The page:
So that plus the folks he's picked already seem to give a broad -- basically a broad perspective of the Republican Party.

WATERS: Let's take what is arguably the most important position, that of secretary of state. Colin Powell gets it, widely respected on both sides of the aisle. But there have been some suggestions because of the global situation now, maybe someone from the business establishment, someone who could assess the global economy and what comes next might have been a better pick in a position like that?

RUDIN: Well, I would disagree with that only because, you know, George Bush said he was the outsider. He's from Texas, he's a Washington outsider. But, of course, when you come to Washington, you need insiders to have -- to secure the confidence of allies around the world. And I think nobody better does that than Colin Powell.

WATERS: Do you see any problem with confirmation for any of these folks with a 50/50 Senate?

RUDIN: Well, I know that a lot of people, certain women's groups, pro-choice, pro-abortion rights groups, are not happy with the prospect of Dan Coates as defense secretary. Of course, that has not been announced yet. That is the speculation. Some of the pro-choice would have preferred Tom Ridge, the governor of Pennsylvania. And there are some noises about some demonstrations perhaps as early as tomorrow in Washington on the possibility of a Coates nomination.

And there are some people also that, you know, some interest groups are not happy with. But by and large, I think the mood here in Washington is not too different than what Al Gore said the other day, that he wants to give the new president, the president-elect, a fair shot, an honest -- a good honeymoon. And I think he'll get that, too.

Remember, you know, we talk about how truncated this transition period is. Bill Clinton had a full transition period eight years ago, and yet it wasn't until March when he finally had an attorney general in Janet Reno.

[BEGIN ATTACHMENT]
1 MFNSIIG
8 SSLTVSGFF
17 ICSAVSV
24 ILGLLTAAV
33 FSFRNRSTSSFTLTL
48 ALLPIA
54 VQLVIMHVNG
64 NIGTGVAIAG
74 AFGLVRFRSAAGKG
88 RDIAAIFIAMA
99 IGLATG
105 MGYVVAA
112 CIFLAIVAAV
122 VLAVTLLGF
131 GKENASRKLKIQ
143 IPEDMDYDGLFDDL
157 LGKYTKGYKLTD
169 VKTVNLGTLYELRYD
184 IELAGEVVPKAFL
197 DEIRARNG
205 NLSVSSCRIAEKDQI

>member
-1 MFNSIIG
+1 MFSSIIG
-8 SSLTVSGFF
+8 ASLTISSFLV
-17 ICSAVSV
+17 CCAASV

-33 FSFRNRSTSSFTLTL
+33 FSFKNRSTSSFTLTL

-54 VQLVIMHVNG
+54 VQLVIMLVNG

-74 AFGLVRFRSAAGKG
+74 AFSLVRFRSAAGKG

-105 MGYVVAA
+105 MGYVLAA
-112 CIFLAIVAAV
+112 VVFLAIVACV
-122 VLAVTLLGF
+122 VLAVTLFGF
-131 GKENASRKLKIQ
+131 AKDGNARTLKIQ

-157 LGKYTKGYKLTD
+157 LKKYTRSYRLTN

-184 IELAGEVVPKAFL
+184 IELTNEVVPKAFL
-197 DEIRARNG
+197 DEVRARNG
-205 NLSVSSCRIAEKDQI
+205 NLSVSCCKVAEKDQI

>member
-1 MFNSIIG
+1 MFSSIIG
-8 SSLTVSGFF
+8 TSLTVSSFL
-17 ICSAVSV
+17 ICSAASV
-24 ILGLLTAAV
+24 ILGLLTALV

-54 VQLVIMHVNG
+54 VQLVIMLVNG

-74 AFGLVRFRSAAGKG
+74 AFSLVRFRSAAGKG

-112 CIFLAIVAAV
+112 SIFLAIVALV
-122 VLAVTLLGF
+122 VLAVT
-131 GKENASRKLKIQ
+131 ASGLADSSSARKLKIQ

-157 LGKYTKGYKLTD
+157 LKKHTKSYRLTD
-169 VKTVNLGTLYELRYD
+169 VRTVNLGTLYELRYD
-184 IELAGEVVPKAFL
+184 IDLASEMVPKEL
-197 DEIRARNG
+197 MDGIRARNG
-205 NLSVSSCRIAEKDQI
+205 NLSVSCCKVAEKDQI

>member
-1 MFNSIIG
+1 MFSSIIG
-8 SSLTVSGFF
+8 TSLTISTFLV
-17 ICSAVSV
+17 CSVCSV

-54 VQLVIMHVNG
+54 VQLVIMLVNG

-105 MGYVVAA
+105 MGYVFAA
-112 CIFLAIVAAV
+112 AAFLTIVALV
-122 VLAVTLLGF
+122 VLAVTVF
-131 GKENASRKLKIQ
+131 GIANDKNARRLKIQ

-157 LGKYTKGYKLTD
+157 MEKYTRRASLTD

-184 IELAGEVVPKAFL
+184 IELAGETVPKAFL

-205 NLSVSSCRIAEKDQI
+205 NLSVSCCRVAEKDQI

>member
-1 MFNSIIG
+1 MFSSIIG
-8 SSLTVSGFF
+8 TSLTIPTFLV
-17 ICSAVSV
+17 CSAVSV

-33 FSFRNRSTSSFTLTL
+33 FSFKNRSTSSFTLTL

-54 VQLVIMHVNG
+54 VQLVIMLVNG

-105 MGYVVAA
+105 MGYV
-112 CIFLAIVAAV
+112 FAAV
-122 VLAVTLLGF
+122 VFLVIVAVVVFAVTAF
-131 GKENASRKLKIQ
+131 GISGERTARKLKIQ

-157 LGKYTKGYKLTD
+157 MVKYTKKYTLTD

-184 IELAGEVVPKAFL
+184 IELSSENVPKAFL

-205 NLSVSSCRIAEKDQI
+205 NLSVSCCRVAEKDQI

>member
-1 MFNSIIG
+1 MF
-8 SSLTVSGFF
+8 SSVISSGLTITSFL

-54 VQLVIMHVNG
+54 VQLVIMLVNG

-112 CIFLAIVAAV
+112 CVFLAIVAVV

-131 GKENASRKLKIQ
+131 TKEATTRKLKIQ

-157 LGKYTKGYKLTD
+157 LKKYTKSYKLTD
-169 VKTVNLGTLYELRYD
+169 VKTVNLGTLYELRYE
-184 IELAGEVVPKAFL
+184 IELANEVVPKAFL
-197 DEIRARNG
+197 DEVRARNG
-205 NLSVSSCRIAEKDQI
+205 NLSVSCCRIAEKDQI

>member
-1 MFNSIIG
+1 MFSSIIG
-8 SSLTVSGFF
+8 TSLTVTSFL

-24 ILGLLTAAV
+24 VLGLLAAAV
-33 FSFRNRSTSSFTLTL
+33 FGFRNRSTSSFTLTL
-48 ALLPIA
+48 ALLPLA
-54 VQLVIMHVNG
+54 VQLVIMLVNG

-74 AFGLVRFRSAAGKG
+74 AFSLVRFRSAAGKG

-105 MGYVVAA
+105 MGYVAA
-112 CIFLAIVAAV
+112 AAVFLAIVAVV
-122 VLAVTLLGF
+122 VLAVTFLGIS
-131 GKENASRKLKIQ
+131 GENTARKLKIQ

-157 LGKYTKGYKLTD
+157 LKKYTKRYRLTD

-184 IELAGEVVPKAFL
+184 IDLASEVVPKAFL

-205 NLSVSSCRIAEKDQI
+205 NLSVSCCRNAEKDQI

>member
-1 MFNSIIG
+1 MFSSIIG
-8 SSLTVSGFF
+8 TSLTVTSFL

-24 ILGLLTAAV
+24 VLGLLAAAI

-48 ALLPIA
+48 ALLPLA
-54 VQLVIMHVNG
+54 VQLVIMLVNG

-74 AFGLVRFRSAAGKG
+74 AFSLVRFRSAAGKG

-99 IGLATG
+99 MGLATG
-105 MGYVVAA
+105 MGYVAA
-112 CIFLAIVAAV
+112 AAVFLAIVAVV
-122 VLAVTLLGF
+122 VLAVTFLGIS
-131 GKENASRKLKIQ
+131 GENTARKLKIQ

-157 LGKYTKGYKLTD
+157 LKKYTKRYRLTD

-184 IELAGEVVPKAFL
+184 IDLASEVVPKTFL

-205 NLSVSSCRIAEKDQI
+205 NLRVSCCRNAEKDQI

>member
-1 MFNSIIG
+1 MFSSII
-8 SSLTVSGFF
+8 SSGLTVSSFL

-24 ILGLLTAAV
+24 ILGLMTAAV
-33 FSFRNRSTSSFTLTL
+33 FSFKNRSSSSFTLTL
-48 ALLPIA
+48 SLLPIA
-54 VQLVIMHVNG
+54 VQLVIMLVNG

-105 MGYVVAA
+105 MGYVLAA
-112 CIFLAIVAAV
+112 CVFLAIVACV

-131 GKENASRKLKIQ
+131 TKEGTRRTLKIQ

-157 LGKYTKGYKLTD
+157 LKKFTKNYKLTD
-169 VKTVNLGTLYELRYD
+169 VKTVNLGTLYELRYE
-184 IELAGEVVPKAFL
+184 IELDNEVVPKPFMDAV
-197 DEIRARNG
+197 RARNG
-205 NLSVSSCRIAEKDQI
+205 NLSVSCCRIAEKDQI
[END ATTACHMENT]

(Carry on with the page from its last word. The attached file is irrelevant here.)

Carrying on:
WATERS: Right.

RUDIN: So obviously everything, you know, every bit helps and all the time matters.

WATERS: Let's talk about Bill Clinton for a moment. He talked about his scandal, his Lewinsky scandal on "60 Minutes II" last night. Like to play that for you now.


WILLIAM J. CLINTON, PRESIDENT OF THE UNITED STATES: I made a terrible personal mistake which I tried to correct in private, which then got dragged into public. That was dark for me.

I felt that, to me, if we could defeat impeachment, it was like the second big battle of the Gingrich revolution. The first was when they shut the government down, and that was the second one. That doesn't mean I didn't make a terrible mistake. But here were 800 people, including a lot of Republicans, who were legal and constitutional scholars who wrote a letter saying this was not an impeachable offense and shouldn't even be considered. And they all knew that, too. That was a political battle we were involved in.


WATERS: Well, Ken, do you think history will buy that analysis?

RUDIN: Well, you know, we finally stopped talking about dimpled chads. I was hoping we'd stop talking about Monica Lewinsky by now.


WATERS: No way.

RUDIN: But the point is, you know, we always talk about -- we talk about a president's legacy after he leaves office. Bill Clinton is not leaving. He's not going anywhere. You know, he still has a transition office in Washington. He'll be here another six months. He pushed through Terry McAuliffe, his golfing buddy, as the next chairman of the Democratic National Committee. And, of course, you know, what's-her-name is the new senator-elect from New York. So Bill Clinton will be there for a while and very conscious and aware of what his legacy will look like.

WATERS: Good ol' what's-her-name. Thank you very much, Ken Rudin, with NPR.